Where to begin in explaining why this campaign is creative? The first thing you will notice is the map design, and it will continue to amaze you with every bit of fog you remove. The map design in all campaigns by Andrea is about as good as I’ve ever seen, but what amazes me is how he keeps making new eye candies, and expanding on old map tricks. But that is hardly all. As for bitmaps, he has taken AoE into a new dimension by adding units from AoK into the bitmaps, making the scenarios more believable. A campaign from the Middle Ages is much harder to make, but the impressive cities and bitmaps really take you there. On top of that are the puzzles and brilliant victory conditions: There are many puzzle aspects to the campaign, and the victory conditions used, such as your ally building a wonder, or destroying all Hindu temples before you may choose your second mission (yes, you get to choose which mission you wish to do). Creativity more than just earned a five, it earned a 5+.
Can you imagine yourself making maps like these? I certainly can’t. Think of the effort that goes into every tile, of over a hundred thousand of tiles that make up all the maps in this campaign. What can I say, I was amazed at how good this guy is. Andrea may well sell his campaigns to art galleries soon, they certainly wouldn’t be out of place. Every terrain is balanced, every unit and technique mastered. The trees are used everywhere, and they look so very good. The rocks are placed in nice decoration around a building, or underneath a forest so it still looks beautiful once you have chopped the forest down. Detail is everywhere, all over the map, on the cliffs, in the water, the sky, and even on the plains. The cities all have their own style, the overall effect both convincing and amazing, while they are functional as well. One city even has two large reservoirs filled with water so the Khmer could farm in the dry season as well. The bridge of bones looks three dimensional, and when I walked over it I could not even imagine I could be standing on the water below. I noticed a lot of effort went into making the edge of the bridge look good as well.
After getting used to Andreas map design skill I sometimes find myself playing scenarios by Ingo and Imhotep and saying “Well, that forest looks okay, I guess, but it could have some rocks under it”. I also find myself making an effort to lift the standard of map design in my own scenarios to be closer to that of Andrea’s. Having a shadow of a tree covered by a grass patch isn’t something you would think about before Andrea brought it up. Andrea has single handedly changed the field of map design.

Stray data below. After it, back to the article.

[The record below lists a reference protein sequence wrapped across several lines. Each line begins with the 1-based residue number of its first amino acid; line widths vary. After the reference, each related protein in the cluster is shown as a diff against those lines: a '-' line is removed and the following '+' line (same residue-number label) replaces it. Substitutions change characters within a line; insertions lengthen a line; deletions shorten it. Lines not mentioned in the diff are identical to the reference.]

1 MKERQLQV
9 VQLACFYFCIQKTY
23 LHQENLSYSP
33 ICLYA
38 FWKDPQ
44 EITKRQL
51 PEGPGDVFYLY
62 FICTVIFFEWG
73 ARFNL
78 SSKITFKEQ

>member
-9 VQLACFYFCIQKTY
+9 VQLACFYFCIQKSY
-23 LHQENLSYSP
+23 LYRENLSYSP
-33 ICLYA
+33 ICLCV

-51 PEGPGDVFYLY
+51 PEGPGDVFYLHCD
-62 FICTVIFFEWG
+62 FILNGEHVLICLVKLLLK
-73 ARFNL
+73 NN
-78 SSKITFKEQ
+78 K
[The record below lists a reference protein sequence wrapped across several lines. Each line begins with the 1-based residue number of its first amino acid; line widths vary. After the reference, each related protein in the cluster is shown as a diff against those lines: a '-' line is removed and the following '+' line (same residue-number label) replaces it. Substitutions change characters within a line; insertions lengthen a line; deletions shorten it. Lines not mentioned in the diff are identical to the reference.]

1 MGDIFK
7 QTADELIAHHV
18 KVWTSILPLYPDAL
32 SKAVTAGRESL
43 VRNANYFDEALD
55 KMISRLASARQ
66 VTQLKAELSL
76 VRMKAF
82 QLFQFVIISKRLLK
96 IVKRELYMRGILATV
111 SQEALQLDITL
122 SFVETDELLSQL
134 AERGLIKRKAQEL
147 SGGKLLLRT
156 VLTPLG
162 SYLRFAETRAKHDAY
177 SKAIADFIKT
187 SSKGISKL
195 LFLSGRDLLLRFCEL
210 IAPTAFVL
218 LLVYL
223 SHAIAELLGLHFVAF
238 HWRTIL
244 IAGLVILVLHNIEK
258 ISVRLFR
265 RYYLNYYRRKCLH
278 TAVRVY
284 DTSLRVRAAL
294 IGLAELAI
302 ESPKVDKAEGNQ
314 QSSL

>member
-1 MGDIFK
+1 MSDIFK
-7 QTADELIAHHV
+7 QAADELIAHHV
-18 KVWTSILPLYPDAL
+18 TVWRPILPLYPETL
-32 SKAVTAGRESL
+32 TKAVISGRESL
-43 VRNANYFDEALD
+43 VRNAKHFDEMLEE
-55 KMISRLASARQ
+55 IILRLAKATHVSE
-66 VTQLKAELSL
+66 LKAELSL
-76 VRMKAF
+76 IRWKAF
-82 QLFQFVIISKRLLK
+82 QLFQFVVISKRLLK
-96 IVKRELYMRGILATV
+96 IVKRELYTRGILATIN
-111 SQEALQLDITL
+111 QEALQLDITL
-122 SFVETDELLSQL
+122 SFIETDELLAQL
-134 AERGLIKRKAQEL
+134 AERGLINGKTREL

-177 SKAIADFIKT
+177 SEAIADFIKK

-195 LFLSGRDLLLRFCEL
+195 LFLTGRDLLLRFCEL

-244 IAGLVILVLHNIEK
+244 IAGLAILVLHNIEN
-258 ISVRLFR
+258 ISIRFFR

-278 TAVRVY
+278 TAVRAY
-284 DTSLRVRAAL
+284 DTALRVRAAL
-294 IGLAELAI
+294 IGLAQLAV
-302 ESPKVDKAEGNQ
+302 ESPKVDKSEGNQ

The story begins in style, with almost poetic writing and impressive vocabulary. It describes the struggles on an individual and historic level at the same time, having an extra page + for the devoted history enthusiast to read in the history section. The Khmer are a civilization outside the AoE period, and are lesser known, but much research and story telling has bridged those gaps and made the campaign an epic journey. The objectives are backed up with a set of hints to guide you through the difficult areas, and often optional missions as well. The units and map design help enhance the story, as do the bitmaps. For example, the trade workshop is used to show Mongolian huts, while on the bitmap a Mangudai, the special unit of the Mongols in Age of Kings shows the position of your Mongolian overlords. They are represented perfectly by Heavy Horse Archers and Cataphracts, and they are as ruthless and as powerful as the real Mongol invaders were. A mercenary unit suits the role of a thief in the last mission, for he will not follow your orders if you take your eyes off him.
The story is enhanced further still by the inclusion of a new language.dll, and a walkthrough, and is capped off by a timeline of Khmer history from the epilogue right up to the modern days of Cambodia
The way Andrea managed to keep rising to a new level really surprised me, I expected it to be as good as Memories of the Gupta Dynasty, or Underhand Dealings of the Hatti Archive, but I didn’t foresee all these new additions. The maps were even more beautiful, the mix of styles even greater, and the skill higher than ever. I can’t fathom a campaign being made that surpasses this, but perhaps Andrea will prove me wrong.
Andrea joins the legendary Imhotep as the only other AoE designer to receive 3 five star ratings.